tube does however reflect the fact that this inverter cannot start
tubes that require a high initial voltage, and it cannot run tubes that
have an operating voltage >1kV peak ac. In the event that
running is possible, but starting is problematic, there are various
work-arounds. One of the simplest solutions is to bring the tube close
to a miniature Tesla coil until it strikes, then move it away or turn
the Tesla coil off. It is important however not to let a powerful Tesla
coil spark onto the wall of the tube, since that can cause leaks.
>>>> more planned
-- pictures of tubes being operated via a 1000 pF variable capacitor ballast.
-- other small inverters
Mini Tesla Coil
-- Picture and circuit diagram
-- electrodeless tubes
-- starting a tube that won't strike on an FL inverter
There is such a thing as an HF vacuum leak detector, which is a hand
held Tela coil producing several 10s of kV. The saying in the research
labs and industry is that these devices are "good for leaks", in the
sense that, if you don't have any leaks, letting one spark onto your
glasswork will give you some. Leak detectors and other Tela coils must
only be allowed to spark onto glass in places where leaks are already
known to exist. The spark trail will then give the exact
adds: When signmakers need to bring a phosphor-coated tube up to
atmosperic pressure gently (in order not to blow-off the coating), an
option is to pierce one of the electrode shells with an HF leak
detector. After that, the tube will come slowly up to atmospheric
pressure. The electrodes can then be cut-off and replaced, giving the
tube a new lease of life.
Sign Tube Power Supplies
power supply is available under various brand names, but the details
are in the spec.. It runs from a household AC supply of between 100 and
240V AC and, bearing in mind that positive-column light
sources have an approximately constant-current
characteristic, it can produce up to 3kV for
starting, and a running current of 30mA. It can therefore run a
series-string of sign tubes of a couple of metres length; but it also
doesn't care about short circuits and so can run low voltage lamps for
testing purposes. (
use a sign tube PSU to run Sodium lamps, they
suffer permanent cathode damage if the current is too low). The
stated power output of 25W implies a maximum operating voltage
of about 830V at full current, so Hg-Ar tubes are to be preferred over
Neon in long
strings. The ENT-103A is potted in resin and therefore reasonably damp
proof. There is, of course, a danger of electric shock - especially if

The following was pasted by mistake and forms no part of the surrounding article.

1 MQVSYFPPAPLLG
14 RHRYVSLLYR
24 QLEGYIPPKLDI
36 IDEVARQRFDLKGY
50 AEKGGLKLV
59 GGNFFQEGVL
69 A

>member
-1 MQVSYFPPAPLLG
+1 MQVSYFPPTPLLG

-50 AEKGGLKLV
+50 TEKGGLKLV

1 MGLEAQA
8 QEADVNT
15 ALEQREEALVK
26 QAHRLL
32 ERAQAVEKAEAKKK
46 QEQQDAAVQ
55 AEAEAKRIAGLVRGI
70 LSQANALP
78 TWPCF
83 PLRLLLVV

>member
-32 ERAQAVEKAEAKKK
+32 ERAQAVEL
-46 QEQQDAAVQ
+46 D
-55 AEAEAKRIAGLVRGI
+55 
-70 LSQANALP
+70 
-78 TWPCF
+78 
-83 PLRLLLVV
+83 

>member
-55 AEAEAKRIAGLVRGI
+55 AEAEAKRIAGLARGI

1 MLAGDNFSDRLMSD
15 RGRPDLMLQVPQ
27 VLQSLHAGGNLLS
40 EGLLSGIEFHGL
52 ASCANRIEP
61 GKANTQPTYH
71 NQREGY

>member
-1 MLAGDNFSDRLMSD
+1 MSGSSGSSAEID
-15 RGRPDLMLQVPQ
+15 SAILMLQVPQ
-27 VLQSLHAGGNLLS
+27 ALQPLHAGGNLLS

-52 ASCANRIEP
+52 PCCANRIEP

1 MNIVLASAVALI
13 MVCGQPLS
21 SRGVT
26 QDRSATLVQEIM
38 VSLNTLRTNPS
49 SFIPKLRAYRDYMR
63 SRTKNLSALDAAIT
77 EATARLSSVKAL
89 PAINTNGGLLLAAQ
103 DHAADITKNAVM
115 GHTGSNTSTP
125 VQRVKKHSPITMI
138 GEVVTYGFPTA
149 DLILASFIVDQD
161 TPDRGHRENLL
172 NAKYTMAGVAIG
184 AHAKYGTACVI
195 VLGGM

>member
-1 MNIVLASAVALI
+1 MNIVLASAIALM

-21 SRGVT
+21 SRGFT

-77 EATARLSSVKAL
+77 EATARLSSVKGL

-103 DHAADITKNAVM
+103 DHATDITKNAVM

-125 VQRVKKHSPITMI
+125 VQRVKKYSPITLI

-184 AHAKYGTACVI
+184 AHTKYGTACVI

it is operated open circuit. The IEC male input connector and 4mm free
sockets are not supplied as standard
This is a high-output PSU, producing up to 10kV for
starting, and a maximum of 120W at 30mA. This implies that it can
operate strings of sign tubes requiring a running voltage of 4kV,
which means that it is better suited to the higher voltage requirements
Note the burn mark on the end of one of the 4mm sockets (the
other has one as well but it is turned away from the camera). This is
what happens if the PSU is absent-mindedly plugged-in without a load.
Since this PSU can produce more than
6kV, users should be aware of the risk of X-ray exposure
The unit shown is branded Signspro, but the HB prefix
indicates that it was made by Hongba. This is probably one of the most
useful commercial discharge-tube PSUs ever made because it has a
control enabling the running current to be adjusted between
about 3 and 30 mA. This means that it can be used both to
run sign-tubes and spectrum-tubes; and spectrum tubes that would sputter and die in
short-order on a conventional tube-holder PSU can be run for
moderately-long periods without damage. The author once accidentally left an Iodine spectrum tube
running on the minimum setting for ca. 90 mins, and it was completely unharmed.
The PSU produces 5kV for starting, and has a maximum output of
30W. It can therfore run strings of tubes requiring up to 1kV. Mains
input is 100 - 240Vac, 50 or 60 Hz, and the in-line switch and plug are
provided. For the UK, a flat-pin adapter (e.g., as shown) is required.
To obtain this item, search
"HB-C05TE-DM" on AliExpress. The required color is "with dimmer".
-- spectrum tubes running on the HB-CO5TE-DM
26cm Spectrum Tube Power Supplies and Accessories
Tube Holder PSU
Shown on the right is a
spectrum-tube PSU of Indian origin,
decorated with the brand logo 'Omsons'. This has a built-in holder for
26cm 'standard' tubes, and there is no way of connecting to the output
other than via the tube holder. Vast numbers of very similar-looking power
supplies have been sold to Schools and Educational Establishments, and
yet this particular device deserves an award for being one of the most
ill-concieved pieces of lab equipment ever to have been released on to
the market. If you are thinking of buying one of these, go
and lie down in a darkened room until the feeling goes away.
The PSU has a knob on the side,
the life of the tube to be increased by reducung its brightness. This
facility however simply does not work. Apart from the occasional sweet
anything other than the full brightness setting results
in flickering, highly intermittent, operation. Full brightness
however over-runs the tube, making it extremely hot and beginning the
irreversible electrode-sputtering process in just a few seconds.
On dismantling the PSU to see what was
inside it, the mystery of its awfulness was revealed. It consists of
a neon-sign PSU operated via a tungsten-lamp triac dimmer circuit. As
anyone who has ever tried to operate a CFL or LED lamp from a
dimmer-switch will know, placing two switch-mode circuits in tandem
beat effects, which give rise to strobing and flickering when the
duty-cycle is reduced. A neon PSU on full however,
passes about 30mA through the tube, causing a spectrum tube to
dissippate something in the region of 30W.
I had the misfortune to buy the Omsons
PSU from a seller on ebay calling itself 'Scientific Store'. The
purchase also included 10 spectrum tubes; but when I received them
there were only 5 different types: two each of He, N2
Ar and Hg, and one of the Hg tubes had a cracked sealing stem. The